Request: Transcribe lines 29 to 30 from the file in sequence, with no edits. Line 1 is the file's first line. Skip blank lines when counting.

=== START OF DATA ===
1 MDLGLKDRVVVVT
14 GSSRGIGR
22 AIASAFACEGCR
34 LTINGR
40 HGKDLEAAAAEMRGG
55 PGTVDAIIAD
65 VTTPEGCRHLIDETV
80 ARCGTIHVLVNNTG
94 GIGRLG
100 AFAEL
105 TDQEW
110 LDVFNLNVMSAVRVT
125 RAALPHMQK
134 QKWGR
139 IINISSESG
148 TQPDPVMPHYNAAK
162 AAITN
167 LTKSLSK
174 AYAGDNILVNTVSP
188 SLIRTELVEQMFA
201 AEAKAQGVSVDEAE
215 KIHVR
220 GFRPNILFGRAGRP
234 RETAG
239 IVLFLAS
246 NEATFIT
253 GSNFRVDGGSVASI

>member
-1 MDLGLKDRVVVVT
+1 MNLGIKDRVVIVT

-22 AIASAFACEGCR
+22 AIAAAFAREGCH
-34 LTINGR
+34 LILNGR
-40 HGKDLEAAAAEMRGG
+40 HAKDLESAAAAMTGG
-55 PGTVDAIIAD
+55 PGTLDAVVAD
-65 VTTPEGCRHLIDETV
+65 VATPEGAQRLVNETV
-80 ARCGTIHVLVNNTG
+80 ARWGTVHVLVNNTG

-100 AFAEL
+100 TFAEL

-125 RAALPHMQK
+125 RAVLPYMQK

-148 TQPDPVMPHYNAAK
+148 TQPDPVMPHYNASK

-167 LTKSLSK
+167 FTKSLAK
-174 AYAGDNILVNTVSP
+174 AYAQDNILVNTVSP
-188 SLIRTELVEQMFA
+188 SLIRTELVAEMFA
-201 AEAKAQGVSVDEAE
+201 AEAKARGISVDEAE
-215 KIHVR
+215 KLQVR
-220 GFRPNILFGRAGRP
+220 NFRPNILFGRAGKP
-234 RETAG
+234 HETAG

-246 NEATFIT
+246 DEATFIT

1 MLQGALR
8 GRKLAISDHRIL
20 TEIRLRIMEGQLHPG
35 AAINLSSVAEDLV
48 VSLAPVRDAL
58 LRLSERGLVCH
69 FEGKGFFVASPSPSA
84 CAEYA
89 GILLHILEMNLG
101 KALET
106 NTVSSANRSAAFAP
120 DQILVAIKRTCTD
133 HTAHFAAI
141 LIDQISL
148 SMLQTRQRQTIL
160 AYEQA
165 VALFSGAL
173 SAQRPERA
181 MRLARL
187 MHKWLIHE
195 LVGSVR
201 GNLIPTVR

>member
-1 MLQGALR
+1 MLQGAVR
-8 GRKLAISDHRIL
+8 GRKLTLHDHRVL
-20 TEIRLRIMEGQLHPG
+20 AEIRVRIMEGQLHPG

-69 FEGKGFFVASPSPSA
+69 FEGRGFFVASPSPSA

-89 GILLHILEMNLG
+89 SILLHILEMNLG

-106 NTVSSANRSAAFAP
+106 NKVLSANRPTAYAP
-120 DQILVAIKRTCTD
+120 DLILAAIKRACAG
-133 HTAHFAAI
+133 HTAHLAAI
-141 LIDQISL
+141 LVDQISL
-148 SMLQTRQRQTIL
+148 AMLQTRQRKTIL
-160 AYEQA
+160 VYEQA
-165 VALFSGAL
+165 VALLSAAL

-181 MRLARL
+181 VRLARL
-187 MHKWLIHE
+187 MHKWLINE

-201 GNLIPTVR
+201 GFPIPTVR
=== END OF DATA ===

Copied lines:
-1 MDLGLKDRVVVVT
+1 MNLGIKDRVVIVT